Docs on the block
In 2009, a group of doctors formed Independent Physicians of the Carolinas, a Charlotte-based nonprofit. During periodic meetings, doctors from about 50 practices, most in the Charlotte region, discuss topics ranging from health-care reform to back-office operations. With more physicians selling their practices to hospital systems, says board member and Charlotte pain specialist Ratko Vujicic, the gatherings can sometimes feel like a support group for beleaguered holdouts.
Half of U.S. doctors will work for hospitals or their physician networks by the end of the year, according to Scott Gottlieb, a fellow at the American Enterprise Institute, a Washington, D.C.-based research group that promotes free markets. The Raleigh-based North Carolina Medical Society doesn’t track how many of the state’s approximately 30,000 licensed doctors work for hospitals, but Charlotte-based Carolinas HealthCare System, the largest health system in the state, has increased its stable of practices 50% to 227 since 2010. The trend also is evident at other large systems, including Winston-Salem-based Novant Health, Durham-based Duke University Health Care, Chapel Hill-based UNC Health Care, Winston-Salem-based Wake Forest Baptist Health and Raleigh-based WakeMed Health and Hospitals.
Hospitals began buying up independents 15 to 20 years ago, believing they could treat more patients at a lower cost on an outpatient basis, says Duke University professor Chris Conover, a health-policy specialist. The spending spree stalled when practices didn’t prove to be as profitable as predicted, but health-care reform has revived it as systems prepare for a post-Obamacare market. “Hospitals are finding that the easiest way to comply with all the new regulations is simply to employ the physicians,” says Bill Pully, president of the North Carolina Hospital Association. “Is that good or bad? I don’t know, it just is.”
Many predict that Obamacare will morph into a system that resembles accountable-care organizations — provider partnerships that are paid based on patient outcomes instead of by the number of tests and procedures they perform. Medicare uses a formula to calculate savings, giving half to the partnerships. Consolidation, Pully maintains, prepares hospitals for the changes by coordinating treatment among practices.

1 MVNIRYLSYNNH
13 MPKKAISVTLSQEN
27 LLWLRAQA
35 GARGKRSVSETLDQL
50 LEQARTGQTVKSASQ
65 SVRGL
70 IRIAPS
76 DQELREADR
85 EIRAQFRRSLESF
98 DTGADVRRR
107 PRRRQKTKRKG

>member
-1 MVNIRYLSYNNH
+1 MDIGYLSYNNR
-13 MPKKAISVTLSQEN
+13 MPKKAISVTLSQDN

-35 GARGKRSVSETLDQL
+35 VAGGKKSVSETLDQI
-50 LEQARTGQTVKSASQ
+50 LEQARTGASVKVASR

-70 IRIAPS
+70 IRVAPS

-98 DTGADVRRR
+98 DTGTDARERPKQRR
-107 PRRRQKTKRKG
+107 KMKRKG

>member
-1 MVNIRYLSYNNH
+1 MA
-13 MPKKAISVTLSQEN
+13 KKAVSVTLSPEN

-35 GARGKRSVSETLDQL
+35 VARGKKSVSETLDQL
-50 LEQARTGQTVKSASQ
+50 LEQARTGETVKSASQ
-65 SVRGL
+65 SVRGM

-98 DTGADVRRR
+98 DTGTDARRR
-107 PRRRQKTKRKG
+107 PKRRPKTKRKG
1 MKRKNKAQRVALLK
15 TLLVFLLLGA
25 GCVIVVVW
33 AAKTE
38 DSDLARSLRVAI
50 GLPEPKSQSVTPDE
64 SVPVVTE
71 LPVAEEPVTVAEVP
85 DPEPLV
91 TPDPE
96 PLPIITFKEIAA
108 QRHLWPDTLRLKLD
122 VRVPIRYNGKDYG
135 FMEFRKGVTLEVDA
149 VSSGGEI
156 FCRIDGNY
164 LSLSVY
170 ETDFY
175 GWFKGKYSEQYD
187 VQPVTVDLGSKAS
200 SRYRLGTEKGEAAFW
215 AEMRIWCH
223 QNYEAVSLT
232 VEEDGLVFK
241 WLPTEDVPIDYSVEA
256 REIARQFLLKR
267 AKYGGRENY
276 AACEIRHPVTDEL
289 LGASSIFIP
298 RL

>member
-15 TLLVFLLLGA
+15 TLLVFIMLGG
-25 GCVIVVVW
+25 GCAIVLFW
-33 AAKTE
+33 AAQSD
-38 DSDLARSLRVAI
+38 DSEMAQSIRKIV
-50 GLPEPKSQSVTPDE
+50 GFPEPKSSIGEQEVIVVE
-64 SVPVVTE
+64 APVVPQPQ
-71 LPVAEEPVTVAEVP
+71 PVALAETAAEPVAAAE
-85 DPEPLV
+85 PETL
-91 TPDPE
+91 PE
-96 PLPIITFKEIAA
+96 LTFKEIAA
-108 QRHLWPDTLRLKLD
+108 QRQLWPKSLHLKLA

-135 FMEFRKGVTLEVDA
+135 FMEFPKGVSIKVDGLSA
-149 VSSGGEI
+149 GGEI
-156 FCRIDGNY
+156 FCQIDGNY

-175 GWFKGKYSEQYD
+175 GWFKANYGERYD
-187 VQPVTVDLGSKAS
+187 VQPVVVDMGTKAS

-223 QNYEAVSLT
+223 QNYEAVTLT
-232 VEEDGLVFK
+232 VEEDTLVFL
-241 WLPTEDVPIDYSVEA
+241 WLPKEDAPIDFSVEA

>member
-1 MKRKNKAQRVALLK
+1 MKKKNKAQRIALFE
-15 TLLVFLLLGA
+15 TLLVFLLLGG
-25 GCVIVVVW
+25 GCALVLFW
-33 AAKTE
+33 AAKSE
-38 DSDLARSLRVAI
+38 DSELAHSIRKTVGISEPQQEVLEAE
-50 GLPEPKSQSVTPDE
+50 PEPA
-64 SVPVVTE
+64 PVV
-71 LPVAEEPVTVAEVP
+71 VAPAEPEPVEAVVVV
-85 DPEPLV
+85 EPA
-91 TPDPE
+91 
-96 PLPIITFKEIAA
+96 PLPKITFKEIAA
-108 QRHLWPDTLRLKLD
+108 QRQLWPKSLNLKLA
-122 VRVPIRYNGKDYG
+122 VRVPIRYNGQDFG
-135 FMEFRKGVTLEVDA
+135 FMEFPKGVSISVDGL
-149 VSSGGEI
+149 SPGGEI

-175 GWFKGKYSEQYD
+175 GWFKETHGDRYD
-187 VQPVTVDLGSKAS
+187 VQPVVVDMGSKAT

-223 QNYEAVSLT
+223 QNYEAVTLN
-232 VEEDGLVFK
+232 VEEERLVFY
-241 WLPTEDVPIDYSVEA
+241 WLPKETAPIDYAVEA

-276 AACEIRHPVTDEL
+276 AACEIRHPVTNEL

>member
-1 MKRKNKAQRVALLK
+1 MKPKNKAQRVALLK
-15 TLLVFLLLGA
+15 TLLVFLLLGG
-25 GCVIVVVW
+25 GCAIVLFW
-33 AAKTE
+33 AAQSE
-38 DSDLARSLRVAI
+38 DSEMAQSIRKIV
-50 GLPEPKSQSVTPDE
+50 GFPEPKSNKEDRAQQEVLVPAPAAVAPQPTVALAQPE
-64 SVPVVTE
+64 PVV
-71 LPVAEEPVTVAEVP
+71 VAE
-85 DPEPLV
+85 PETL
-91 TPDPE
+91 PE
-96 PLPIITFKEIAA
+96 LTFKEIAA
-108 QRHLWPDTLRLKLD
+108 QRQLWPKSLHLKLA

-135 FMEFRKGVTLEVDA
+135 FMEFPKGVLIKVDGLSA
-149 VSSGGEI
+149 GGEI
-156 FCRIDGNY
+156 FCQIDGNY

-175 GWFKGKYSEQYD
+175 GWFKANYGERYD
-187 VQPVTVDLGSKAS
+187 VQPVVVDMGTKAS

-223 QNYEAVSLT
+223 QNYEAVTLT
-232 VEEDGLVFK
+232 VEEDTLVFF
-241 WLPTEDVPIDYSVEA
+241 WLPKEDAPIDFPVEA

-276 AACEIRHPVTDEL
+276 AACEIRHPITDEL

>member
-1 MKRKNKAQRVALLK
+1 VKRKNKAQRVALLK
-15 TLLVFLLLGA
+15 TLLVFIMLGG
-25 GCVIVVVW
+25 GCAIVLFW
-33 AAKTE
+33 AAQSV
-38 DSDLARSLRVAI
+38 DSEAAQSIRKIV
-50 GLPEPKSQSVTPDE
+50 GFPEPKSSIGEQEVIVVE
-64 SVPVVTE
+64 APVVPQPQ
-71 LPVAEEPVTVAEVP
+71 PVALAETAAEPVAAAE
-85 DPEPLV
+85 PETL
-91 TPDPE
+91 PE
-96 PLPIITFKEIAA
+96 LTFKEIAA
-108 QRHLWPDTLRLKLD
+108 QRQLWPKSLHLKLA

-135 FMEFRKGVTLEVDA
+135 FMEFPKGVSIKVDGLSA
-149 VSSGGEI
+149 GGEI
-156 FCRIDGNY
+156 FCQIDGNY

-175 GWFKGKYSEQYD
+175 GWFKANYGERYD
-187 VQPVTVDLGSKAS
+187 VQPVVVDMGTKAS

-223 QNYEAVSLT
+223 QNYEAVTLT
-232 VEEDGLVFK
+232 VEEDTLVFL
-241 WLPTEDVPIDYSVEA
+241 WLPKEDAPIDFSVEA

Independent physicians find selling out attractive because, in part, the Affordable Care Act demands upgraded office technology such as electronic patient records that requires a hefty investment. That was the conclusion of a focus group sponsored by the state medical society. “It was huge,” spokeswoman Elaine Ellis Stone says. “Their reason was that it was nice to have a big organization take that over for them.”
Fewer medical practices flying solo means higher prices, many health-policy analysts say. For example, Vujicic charges $300 for a pain-numbing spinal injection. A similar procedure jumps to nearly $2,000 at a hospital-owned practice, he says. That’s because private insurers usually pay independents according to rates set by the federal Centers for Medicaid and Medicare Services. Large hospital systems, however, negotiate more money for the same procedure from the same insurance company. “It is five to six times higher, and with deductibles going up, I don’t know how patients will be able to handle these higher costs,” Vujicic says. Plus, hospitals often tack a fee to bills to help pay for overhead. Medicare and many private health insurers don’t pick up these charges in full, which means more money out of patients’ pockets.
“But it’s more than just that,” Vujicic says. “It’s about the way I think medicine should be practiced and whether I’ll continue to have the ability to provide better and more personalized care.” A study by Englewood, Colo.-based Medical Group Management Association says productivity drops 25% or more when a doctor becomes salaried. “Once they work for hospitals, physicians change their behavior in two principal ways,” Gottlieb wrote in a The Wall Street Journal op-ed piece in March 2013. “Often they see fewer patients and perform fewer timely procedures. Continuity of care also declines, since a physician’s responsibilities end when his shift is over.” Pully says hospital standards won’t allow wholesale declines in productivity, while a roster of physicians under a single umbrella will wring out savings over time.
The trend favoring hospital-owned practices isn’t likely to slow soon. WakeMed’s primary-care network, which operates almost exclusively in Wake County, has nearly doubled since 2010. “We definitely plan to continue expanding in terms of new physicians,” spokeswoman Kristin Gruman says.
Carolinas HealthCare has added about 15 practices a year since 2009, building a network that employs more than 1,700 doctors in addition to another 1,700 at its 30 hospitals. Spokesman Kevin McCarthy won’t discuss acquisition plans but says, “Our projections here have been pointing up for quite a while.” Though he’s determined to buck the trend, Vujicic seems resigned. “Everything is becoming big, and it’s harder to find an independent.”